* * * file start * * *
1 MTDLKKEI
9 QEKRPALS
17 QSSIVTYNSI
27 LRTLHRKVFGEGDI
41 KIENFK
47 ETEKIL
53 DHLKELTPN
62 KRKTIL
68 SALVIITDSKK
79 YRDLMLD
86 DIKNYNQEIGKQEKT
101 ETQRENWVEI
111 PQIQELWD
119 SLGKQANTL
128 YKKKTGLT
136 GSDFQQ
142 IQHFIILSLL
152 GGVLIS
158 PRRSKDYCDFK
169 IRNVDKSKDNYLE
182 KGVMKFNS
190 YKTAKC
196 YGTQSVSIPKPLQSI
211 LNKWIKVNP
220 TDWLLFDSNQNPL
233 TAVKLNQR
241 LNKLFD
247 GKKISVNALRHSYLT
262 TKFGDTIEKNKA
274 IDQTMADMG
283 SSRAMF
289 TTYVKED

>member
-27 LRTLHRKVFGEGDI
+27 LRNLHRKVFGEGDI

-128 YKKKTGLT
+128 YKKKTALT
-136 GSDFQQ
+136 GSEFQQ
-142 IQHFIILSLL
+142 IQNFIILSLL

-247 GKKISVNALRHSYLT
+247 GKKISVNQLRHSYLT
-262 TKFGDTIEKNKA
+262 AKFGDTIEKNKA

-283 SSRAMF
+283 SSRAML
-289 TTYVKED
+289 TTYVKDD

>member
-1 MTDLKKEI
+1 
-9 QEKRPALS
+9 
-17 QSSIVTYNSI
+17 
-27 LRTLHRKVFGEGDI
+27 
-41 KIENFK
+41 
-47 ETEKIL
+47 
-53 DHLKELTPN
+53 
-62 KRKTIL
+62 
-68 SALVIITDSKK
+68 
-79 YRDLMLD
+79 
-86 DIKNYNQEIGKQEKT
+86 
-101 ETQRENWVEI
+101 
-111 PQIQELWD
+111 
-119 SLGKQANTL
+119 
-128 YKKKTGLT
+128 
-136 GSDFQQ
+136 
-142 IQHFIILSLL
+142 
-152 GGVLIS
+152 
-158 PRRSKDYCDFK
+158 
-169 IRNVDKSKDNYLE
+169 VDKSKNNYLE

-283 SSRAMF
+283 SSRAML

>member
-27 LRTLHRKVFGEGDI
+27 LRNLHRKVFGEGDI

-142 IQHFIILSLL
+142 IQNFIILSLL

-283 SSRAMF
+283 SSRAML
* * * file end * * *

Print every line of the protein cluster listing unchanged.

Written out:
1 MTDLKKEI
9 QEKRPALS
17 QSSIVTYNSI
27 LRTLHRKVFGEGDI
41 KIENFK
47 ETEKIL
53 DHLKELTPN
62 KRKTIL
68 SALVIITDSKK
79 YRDLMLD
86 DIKNYNQEIGKQEKT
101 ETQRENWVEI
111 PQIQELWD
119 SLGKQANTL
128 YKKKTGLT
136 GSDFQQ
142 IQHFIILSLL
152 GGVLIS
158 PRRSKDYCDFK
169 IRNVDKSKDNYLE
182 KGVMKFNS
190 YKTAKC
196 YGTQSVSIPKPLQSI
211 LNKWIKVNP
220 TDWLLFDSNQNPL
233 TAVKLNQR
241 LNKLFD
247 GKKISVNALRHSYLT
262 TKFGDTIEKNKA
274 IDQTMADMG
283 SSRAMF
289 TTYVKED

>member
-27 LRTLHRKVFGEGDI
+27 LRNLHRKVFGEGDI

-128 YKKKTGLT
+128 YKKKTALT
-136 GSDFQQ
+136 GSEFQQ
-142 IQHFIILSLL
+142 IQNFIILSLL

-247 GKKISVNALRHSYLT
+247 GKKISVNQLRHSYLT
-262 TKFGDTIEKNKA
+262 AKFGDTIEKNKA

-283 SSRAMF
+283 SSRAML
-289 TTYVKED
+289 TTYVKDD

>member
-1 MTDLKKEI
+1 
-9 QEKRPALS
+9 
-17 QSSIVTYNSI
+17 
-27 LRTLHRKVFGEGDI
+27 
-41 KIENFK
+41 
-47 ETEKIL
+47 
-53 DHLKELTPN
+53 
-62 KRKTIL
+62 
-68 SALVIITDSKK
+68 
-79 YRDLMLD
+79 
-86 DIKNYNQEIGKQEKT
+86 
-101 ETQRENWVEI
+101 
-111 PQIQELWD
+111 
-119 SLGKQANTL
+119 
-128 YKKKTGLT
+128 
-136 GSDFQQ
+136 
-142 IQHFIILSLL
+142 
-152 GGVLIS
+152 
-158 PRRSKDYCDFK
+158 
-169 IRNVDKSKDNYLE
+169 VDKSKNNYLE

-283 SSRAMF
+283 SSRAML

>member
-27 LRTLHRKVFGEGDI
+27 LRNLHRKVFGEGDI

-142 IQHFIILSLL
+142 IQNFIILSLL

-283 SSRAMF
+283 SSRAML